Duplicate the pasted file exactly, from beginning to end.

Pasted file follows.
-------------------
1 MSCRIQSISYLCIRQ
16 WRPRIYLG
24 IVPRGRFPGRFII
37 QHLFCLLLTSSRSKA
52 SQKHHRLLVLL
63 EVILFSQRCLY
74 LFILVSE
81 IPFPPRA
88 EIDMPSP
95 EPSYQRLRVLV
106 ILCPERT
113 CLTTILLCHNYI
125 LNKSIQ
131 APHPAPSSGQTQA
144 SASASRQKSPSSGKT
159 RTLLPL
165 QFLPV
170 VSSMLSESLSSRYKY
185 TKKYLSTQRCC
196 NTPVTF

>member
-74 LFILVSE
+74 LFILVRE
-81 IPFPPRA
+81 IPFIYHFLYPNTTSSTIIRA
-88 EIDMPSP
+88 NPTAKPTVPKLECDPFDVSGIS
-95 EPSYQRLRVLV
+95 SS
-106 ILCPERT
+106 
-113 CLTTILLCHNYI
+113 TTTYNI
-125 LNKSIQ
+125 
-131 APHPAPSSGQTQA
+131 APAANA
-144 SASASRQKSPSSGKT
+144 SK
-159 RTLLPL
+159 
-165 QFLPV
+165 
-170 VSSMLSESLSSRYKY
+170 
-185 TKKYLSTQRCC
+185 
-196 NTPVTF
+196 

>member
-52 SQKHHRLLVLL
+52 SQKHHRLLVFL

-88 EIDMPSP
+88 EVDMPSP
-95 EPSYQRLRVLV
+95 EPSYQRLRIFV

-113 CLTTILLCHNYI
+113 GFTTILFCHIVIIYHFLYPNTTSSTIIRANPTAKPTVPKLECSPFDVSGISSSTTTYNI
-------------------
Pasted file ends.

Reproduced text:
1 MSCRIQSISYLCIRQ
16 WRPRIYLG
24 IVPRGRFPGRFII
37 QHLFCLLLTSSRSKA
52 SQKHHRLLVLL
63 EVILFSQRCLY
74 LFILVSE
81 IPFPPRA
88 EIDMPSP
95 EPSYQRLRVLV
106 ILCPERT
113 CLTTILLCHNYI
125 LNKSIQ
131 APHPAPSSGQTQA
144 SASASRQKSPSSGKT
159 RTLLPL
165 QFLPV
170 VSSMLSESLSSRYKY
185 TKKYLSTQRCC
196 NTPVTF

>member
-74 LFILVSE
+74 LFILVRE
-81 IPFPPRA
+81 IPFIYHFLYPNTTSSTIIRA
-88 EIDMPSP
+88 NPTAKPTVPKLECDPFDVSGIS
-95 EPSYQRLRVLV
+95 SS
-106 ILCPERT
+106 
-113 CLTTILLCHNYI
+113 TTTYNI
-125 LNKSIQ
+125 
-131 APHPAPSSGQTQA
+131 APAANA
-144 SASASRQKSPSSGKT
+144 SK
-159 RTLLPL
+159 
-165 QFLPV
+165 
-170 VSSMLSESLSSRYKY
+170 
-185 TKKYLSTQRCC
+185 
-196 NTPVTF
+196 

>member
-52 SQKHHRLLVLL
+52 SQKHHRLLVFL

-88 EIDMPSP
+88 EVDMPSP
-95 EPSYQRLRVLV
+95 EPSYQRLRIFV

-113 CLTTILLCHNYI
+113 GFTTILFCHIVIIYHFLYPNTTSSTIIRANPTAKPTVPKLECSPFDVSGISSSTTTYNI